Towards the design and synthesis of a p53 mutant Y220C rescue drug

Jones, Rhiannon N. (2018) Towards the design and synthesis of a p53 mutant Y220C rescue drug. Doctoral thesis (PhD), University of Sussex.

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The DNA damage response is an important barrier to tumorigenesis. Impairment of p53 function is crucial to tumorigenesis by allowing evasion of p53 dependent responses. The mechanisms involve either (i) missense mutations, (ii) partial abrogation of signaling pathways or effector molecules that regulate p53, (iii) epigenetic deregulation.

The tyrosine to cysteine mutation, Y220C, in p53 is found in around 100,000 new cancer cases per annum. This mutation destabilizes the core domain by 4 kcal mol-1 and destabilizes p53 under physiological conditions. The large to small mutation results in the fusing of two shallow pockets to create an extended surface cleft that a number of different fragments bind.

The small molecule PK083, 1-(-ethyl-9H-carbazol-3-yl)-N-methanamine, binds the mutant-specific crevice with a KD = 150 μM and raised the protein mutant’s half-life to over 15 minutes vs. 4 minutes in the absence of the ligand. This presents an ideal starting point towards the design of a p53 rescuing drug.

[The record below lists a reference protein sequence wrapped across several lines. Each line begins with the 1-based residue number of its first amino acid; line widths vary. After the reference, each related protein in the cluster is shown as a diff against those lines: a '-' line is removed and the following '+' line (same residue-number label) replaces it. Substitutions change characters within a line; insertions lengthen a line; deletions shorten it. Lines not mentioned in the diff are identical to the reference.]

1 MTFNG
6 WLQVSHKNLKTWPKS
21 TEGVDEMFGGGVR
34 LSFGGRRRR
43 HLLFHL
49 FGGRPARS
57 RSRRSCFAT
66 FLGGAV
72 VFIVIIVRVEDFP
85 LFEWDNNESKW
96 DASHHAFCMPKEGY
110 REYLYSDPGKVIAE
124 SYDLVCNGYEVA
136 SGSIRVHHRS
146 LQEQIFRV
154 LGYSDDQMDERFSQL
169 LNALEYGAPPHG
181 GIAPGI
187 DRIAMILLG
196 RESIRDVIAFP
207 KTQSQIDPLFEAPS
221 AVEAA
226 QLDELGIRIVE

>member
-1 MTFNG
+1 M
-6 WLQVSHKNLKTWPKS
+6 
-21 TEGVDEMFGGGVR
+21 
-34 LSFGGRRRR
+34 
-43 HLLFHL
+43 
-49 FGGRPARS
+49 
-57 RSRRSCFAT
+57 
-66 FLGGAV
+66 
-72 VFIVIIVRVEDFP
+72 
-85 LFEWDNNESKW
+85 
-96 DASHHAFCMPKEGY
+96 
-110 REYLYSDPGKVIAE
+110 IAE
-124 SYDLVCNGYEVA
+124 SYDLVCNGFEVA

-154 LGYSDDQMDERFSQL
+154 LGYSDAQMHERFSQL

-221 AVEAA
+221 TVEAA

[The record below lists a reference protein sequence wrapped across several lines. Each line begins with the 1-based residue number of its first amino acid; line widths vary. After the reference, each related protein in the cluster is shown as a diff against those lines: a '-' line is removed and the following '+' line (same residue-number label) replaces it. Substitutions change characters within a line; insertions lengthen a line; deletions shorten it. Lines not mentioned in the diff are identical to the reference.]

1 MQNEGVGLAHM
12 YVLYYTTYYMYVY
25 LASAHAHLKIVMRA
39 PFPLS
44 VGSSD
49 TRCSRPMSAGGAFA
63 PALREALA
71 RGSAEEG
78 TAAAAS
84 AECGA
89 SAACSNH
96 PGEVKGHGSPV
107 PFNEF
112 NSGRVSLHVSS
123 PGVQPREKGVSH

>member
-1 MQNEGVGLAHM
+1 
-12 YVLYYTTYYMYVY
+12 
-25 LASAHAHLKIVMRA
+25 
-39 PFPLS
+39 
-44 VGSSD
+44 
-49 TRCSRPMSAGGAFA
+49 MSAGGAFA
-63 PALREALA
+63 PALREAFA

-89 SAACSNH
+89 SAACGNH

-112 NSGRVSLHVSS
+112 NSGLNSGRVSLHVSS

A library of carbazoles was designed and synthesized, guided by SAR studies, crystallographic information and computational chemistry, with the aim of optimizing the structure toward a more potent PK083 analogue. Affinity gains were achieved by exploitation of direct fluorine-protein interactions between PK9255 (N-methyl-1-(9- (2,2,2-trifluoroethyl)-9H-carbazol-3-yl)methanamine), and the backbone carbonyls of Leu145 and Trp146 and the thiol of Cys220, resulting in a Kd = 28 μM.

Further affinity gains were achieved through SAR studies targeting the proline-rich subsite II. Chemistry was optimized to allow a diversity-oriented synthesis toward 2,6,9- substituted carbazoles. A small library of PK083 analogues, where the subsite II targeting group was a halogen, ether, ester, amide or heterocycle were synthesized, identifying the heterocyclic compounds as most potent. A scan of heterocyclic compounds was carried out to identify the most potent heterocyclic substitution.

Item Type: Thesis (Doctoral)
Schools and Departments: School of Life Sciences > Chemistry
Subjects: R Medicine > RC Internal medicine > RC0254 Neoplasms. Tumors. Oncology Including cancer and carcinogens > RC0261 Cancer and other malignant neoplasms > RC0268.4 Genetic aspects. Cancer genes > RC0268.44 Individual marker genes, oncogenes, antioncogenes, and gene families, A-Z > RC0268.44.P16 p53 antioncogene
Depositing User: Library Cataloguing
Date Deposited: 06 Apr 2018 12:55
Last Modified: 06 Apr 2018 12:55

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